September 27, 2022

Blog @ Munaf Sheikh

Latest news from tech-feeds around the world.

Guards using invariant in JS




Intro

Have you ever heard this quote? πŸ‘‡

If you want to be the best, learn from the best.

I believe that it strongly applies to programming skills πŸ’»

So in this series, we’ll gradually learn top-notch JS from famous open-source projects!



πŸ‘‰ Today’s topic – guards using invariant πŸ›‘οΈ

Guard is a great way to handle errors and prevent bugs in your code.
And combined with invariant it becomes an even more powerful and versatile technique πŸ’ͺ



πŸ‘‰ First of all, what is a guard?

Guard is just validation:

  • The guard checks a specific condition
  • If the condition draws to true, the guard prevents some functionality from executing
function handleInput(input) {
  const isInvalid = !input || typeof input !== 'string';

  // Here it is!
  if (isInvalid) {
    throw new Error('Input is invalid');
  }

  return getProcessedInput(input);
}
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πŸ‘‰ Okay, I’ll use them!

There is an issue with using guards like this.
It forces you to repeat throw new Error in dozens of places.
So, for example, if you want to add simple logging, you have to update all guards in all places.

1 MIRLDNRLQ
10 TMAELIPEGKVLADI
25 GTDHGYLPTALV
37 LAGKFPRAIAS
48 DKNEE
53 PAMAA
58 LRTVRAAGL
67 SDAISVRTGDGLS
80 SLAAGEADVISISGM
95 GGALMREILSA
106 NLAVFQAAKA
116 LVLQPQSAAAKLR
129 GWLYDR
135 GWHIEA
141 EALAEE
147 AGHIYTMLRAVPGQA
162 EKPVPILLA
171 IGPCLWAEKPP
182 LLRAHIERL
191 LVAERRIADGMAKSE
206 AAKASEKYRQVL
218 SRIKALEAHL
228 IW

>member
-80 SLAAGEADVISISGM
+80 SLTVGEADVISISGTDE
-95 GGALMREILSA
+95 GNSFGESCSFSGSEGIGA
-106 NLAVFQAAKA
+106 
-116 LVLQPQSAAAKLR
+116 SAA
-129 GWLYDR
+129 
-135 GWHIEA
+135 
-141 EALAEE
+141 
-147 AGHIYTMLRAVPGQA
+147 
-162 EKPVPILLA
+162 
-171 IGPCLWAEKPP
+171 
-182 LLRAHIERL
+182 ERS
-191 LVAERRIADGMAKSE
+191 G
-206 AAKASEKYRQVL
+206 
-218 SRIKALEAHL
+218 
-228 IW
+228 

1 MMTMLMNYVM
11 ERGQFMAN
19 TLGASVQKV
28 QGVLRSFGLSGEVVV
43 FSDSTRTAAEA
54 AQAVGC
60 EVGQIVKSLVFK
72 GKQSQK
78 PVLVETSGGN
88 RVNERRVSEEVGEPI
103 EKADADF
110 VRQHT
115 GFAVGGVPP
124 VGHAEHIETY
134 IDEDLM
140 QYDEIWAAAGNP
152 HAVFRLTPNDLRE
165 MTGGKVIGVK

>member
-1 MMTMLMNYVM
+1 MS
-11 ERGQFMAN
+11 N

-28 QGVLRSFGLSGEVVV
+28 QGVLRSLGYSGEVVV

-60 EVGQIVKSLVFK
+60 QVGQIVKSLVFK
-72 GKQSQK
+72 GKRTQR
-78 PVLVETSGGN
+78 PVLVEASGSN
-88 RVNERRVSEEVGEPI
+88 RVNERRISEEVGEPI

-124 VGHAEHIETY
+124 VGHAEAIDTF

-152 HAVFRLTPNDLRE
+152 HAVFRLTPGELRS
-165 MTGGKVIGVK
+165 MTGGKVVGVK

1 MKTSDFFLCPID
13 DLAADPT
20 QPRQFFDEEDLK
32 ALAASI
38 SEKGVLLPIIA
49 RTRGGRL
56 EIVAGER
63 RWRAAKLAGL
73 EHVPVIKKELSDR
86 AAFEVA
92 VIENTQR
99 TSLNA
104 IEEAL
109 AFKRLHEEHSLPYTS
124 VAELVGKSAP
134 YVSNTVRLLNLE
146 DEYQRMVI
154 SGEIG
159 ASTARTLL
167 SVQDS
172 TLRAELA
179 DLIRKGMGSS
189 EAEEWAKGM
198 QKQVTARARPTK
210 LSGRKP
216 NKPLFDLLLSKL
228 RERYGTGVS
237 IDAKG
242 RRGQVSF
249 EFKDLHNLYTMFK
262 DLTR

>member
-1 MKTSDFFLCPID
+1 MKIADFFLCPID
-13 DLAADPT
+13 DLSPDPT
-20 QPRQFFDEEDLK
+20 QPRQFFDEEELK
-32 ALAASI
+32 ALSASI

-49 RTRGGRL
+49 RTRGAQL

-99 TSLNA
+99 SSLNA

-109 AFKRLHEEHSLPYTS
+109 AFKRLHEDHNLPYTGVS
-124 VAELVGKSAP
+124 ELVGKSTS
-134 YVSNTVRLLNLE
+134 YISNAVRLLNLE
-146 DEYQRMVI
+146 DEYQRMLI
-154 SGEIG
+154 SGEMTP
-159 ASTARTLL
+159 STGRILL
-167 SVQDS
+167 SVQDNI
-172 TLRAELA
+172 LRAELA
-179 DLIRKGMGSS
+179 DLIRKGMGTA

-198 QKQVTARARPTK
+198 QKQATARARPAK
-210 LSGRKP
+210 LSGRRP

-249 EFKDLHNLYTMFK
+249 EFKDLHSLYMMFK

function handleInput(input) {
  const isInvalid = !input || typeof input !== 'string';

  if (isInvalid) {
    console.log('Input is invalid'); // <- add this in all places  
    throw new Error('Input is invalid');
  }

  return getProcessedInput(input);
}
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πŸ‘‰ How to do it like a top-performer?

React developers faced the same issue and added special invariant abstraction to resolve it.

It does the same thing while preserving the DRY principle.

function handleInput(input) {
  const isValid = input && typeof input === 'string';

  invariant(isValid, 'Input is invalid');

  return getProcessedInput(input);
}
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πŸ‘‰ How does invariant work under the hood?

The most popular JS invariant implementation takes multiple arguments:

  • condition, that defines whether an error needs to be thrown
  • format, simply put, the error message
  • six optional arguments to be placed instead of %s inside the format
invariant(
  1 > 2, 
  'Hello from error. %s %s %s %s %s %s',
  1, 2, 3, 4, 5, 6
);

// Results to
// > Uncaught Error: Hello from error. 1 2 3 4 5 6
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πŸ‘‰ Let’s re-implement it!

As always, let’s re-create invariant ourselves to get an in-depth understanding of its inner workings.

Our version uses modern ES6+ syntax and supports an indefinite number of optional arguments.

const invariant = (condition, format, ...args) => {
  if (!condition) {
    if (!format) {
      throw new Error('General error occured.');
    }

    let i = 0;

    throw new Error(format.replace(/%s/g, () => args[i++]));
  }
};
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πŸ‘‰ Implement it yourself!

Go to my CodeSandbox and try to implement the invariant function, based on what we just learned.


P.S. Follow me on Twitter for more content like this!





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